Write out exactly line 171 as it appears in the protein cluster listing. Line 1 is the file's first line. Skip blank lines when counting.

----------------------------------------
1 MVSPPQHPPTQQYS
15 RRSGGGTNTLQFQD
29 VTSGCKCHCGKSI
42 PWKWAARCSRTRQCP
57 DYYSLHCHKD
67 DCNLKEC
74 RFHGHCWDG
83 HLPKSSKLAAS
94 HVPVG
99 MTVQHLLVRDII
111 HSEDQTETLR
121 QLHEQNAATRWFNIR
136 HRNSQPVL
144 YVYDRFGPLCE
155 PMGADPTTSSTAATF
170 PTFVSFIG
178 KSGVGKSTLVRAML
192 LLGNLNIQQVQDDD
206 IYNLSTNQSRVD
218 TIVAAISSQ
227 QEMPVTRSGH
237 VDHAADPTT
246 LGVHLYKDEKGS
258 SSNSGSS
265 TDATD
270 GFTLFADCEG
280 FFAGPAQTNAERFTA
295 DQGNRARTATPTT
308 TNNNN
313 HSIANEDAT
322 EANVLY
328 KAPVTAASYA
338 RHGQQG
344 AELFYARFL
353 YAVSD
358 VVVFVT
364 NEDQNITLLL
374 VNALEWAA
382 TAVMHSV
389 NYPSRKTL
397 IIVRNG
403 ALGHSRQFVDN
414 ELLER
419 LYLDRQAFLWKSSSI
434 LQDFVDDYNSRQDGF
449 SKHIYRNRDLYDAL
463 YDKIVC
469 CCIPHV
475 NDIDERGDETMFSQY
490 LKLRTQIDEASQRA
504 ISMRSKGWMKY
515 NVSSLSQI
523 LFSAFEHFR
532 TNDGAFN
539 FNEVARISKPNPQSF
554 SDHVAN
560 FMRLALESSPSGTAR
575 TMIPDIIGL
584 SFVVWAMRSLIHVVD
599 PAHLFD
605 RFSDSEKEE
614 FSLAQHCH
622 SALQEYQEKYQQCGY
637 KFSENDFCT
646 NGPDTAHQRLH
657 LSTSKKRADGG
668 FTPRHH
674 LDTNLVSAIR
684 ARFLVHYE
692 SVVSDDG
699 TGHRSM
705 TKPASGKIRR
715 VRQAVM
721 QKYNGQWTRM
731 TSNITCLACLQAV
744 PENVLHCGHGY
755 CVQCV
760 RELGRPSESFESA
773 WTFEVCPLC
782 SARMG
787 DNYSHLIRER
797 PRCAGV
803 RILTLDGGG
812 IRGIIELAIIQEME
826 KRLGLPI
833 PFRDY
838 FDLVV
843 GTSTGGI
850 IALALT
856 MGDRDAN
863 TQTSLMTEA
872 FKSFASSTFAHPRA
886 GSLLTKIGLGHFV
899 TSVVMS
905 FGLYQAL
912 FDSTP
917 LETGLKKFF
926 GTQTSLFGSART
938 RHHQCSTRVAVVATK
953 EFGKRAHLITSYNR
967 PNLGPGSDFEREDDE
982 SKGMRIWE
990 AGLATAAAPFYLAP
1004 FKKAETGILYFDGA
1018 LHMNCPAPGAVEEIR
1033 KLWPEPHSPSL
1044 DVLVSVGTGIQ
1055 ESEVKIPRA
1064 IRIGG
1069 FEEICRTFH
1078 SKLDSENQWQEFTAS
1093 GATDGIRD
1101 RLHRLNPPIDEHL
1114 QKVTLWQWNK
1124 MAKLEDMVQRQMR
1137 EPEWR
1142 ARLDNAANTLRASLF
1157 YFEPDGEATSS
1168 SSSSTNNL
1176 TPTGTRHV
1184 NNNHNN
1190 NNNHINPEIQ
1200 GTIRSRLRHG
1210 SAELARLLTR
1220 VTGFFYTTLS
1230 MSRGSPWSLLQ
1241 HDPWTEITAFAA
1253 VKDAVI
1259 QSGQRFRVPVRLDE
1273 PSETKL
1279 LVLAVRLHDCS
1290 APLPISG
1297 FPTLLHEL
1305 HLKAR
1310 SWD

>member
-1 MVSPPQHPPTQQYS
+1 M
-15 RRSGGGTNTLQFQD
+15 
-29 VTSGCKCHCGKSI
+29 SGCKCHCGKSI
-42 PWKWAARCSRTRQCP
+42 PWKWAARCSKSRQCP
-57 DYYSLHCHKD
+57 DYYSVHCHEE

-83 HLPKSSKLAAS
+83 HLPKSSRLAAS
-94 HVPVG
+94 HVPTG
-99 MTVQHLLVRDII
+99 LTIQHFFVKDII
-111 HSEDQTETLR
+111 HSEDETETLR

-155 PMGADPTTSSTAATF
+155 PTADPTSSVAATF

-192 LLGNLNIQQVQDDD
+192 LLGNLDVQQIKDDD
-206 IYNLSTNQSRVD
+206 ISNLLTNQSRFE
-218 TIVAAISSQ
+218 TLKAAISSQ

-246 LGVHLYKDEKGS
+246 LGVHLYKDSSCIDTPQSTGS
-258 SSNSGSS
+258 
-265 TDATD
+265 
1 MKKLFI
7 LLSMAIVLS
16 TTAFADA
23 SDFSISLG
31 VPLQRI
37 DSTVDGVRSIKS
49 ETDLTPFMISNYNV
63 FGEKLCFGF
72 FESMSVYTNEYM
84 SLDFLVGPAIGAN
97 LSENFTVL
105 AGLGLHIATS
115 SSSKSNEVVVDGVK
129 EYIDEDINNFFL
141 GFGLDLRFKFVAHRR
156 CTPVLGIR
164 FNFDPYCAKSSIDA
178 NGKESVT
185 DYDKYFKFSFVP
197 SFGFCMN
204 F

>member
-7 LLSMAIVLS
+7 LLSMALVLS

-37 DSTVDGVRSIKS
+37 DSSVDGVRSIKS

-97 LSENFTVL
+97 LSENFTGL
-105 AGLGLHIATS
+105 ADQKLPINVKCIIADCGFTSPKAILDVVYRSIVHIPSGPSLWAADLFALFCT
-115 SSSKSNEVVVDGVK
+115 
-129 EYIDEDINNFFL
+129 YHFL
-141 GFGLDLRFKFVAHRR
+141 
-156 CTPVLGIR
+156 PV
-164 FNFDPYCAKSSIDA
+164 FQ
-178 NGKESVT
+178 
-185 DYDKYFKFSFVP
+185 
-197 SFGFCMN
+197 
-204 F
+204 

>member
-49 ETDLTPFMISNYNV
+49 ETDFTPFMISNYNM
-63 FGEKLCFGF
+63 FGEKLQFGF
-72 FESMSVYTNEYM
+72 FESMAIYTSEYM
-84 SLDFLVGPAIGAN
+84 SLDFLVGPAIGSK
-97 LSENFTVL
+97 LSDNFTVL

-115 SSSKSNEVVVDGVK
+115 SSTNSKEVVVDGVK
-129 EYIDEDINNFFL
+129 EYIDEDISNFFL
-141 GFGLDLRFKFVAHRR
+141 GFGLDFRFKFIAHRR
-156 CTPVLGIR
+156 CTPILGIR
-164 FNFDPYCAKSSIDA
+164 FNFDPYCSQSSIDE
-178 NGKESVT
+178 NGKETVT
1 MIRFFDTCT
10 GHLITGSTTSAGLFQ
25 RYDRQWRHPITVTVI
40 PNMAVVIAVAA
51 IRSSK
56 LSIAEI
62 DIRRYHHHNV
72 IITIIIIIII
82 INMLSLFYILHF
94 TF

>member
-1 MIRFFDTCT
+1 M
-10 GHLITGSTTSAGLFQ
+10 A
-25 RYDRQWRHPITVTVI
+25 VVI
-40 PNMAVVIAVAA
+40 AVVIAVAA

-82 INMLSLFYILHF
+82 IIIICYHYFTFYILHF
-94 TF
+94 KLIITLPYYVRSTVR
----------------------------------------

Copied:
16 TTAFADA